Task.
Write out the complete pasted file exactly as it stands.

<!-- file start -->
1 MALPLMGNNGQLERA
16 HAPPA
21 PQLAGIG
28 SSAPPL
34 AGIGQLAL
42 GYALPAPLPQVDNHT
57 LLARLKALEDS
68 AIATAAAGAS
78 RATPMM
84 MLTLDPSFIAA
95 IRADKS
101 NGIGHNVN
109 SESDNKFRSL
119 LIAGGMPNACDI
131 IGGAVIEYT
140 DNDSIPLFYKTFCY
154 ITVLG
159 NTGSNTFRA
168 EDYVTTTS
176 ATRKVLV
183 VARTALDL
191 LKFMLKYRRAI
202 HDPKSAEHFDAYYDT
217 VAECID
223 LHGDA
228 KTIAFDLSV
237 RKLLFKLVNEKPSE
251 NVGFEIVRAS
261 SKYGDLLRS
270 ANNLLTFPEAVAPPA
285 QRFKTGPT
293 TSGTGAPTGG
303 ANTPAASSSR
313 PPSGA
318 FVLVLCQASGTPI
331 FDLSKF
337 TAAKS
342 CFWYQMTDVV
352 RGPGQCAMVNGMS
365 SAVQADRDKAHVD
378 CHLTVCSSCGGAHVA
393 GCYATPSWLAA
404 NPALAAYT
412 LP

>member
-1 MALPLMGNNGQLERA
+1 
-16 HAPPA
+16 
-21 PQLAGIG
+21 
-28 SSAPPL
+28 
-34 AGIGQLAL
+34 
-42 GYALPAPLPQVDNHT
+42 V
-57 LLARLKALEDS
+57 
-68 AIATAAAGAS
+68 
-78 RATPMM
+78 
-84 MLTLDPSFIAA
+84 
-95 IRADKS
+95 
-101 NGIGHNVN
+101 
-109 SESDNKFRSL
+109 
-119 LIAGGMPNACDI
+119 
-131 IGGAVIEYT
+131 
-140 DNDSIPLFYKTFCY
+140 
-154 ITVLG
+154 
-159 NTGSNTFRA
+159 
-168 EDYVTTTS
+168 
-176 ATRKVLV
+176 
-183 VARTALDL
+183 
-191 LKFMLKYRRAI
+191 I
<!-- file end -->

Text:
1 MALPLMGNNGQLERA
16 HAPPA
21 PQLAGIG
28 SSAPPL
34 AGIGQLAL
42 GYALPAPLPQVDNHT
57 LLARLKALEDS
68 AIATAAAGAS
78 RATPMM
84 MLTLDPSFIAA
95 IRADKS
101 NGIGHNVN
109 SESDNKFRSL
119 LIAGGMPNACDI
131 IGGAVIEYT
140 DNDSIPLFYKTFCY
154 ITVLG
159 NTGSNTFRA
168 EDYVTTTS
176 ATRKVLV
183 VARTALDL
191 LKFMLKYRRAI
202 HDPKSAEHFDAYYDT
217 VAECID
223 LHGDA
228 KTIAFDLSV
237 RKLLFKLVNEKPSE
251 NVGFEIVRAS
261 SKYGDLLRS
270 ANNLLTFPEAVAPPA
285 QRFKTGPT
293 TSGTGAPTGG
303 ANTPAASSSR
313 PPSGA
318 FVLVLCQASGTPI
331 FDLSKF
337 TAAKS
342 CFWYQMTDVV
352 RGPGQCAMVNGMS
365 SAVQADRDKAHVD
378 CHLTVCSSCGGAHVA
393 GCYATPSWLAA
404 NPALAAYT
412 LP

>member
-1 MALPLMGNNGQLERA
+1 
-16 HAPPA
+16 
-21 PQLAGIG
+21 
-28 SSAPPL
+28 
-34 AGIGQLAL
+34 
-42 GYALPAPLPQVDNHT
+42 V
-57 LLARLKALEDS
+57 
-68 AIATAAAGAS
+68 
-78 RATPMM
+78 
-84 MLTLDPSFIAA
+84 
-95 IRADKS
+95 
-101 NGIGHNVN
+101 
-109 SESDNKFRSL
+109 
-119 LIAGGMPNACDI
+119 
-131 IGGAVIEYT
+131 
-140 DNDSIPLFYKTFCY
+140 
-154 ITVLG
+154 
-159 NTGSNTFRA
+159 
-168 EDYVTTTS
+168 
-176 ATRKVLV
+176 
-183 VARTALDL
+183 
-191 LKFMLKYRRAI
+191 I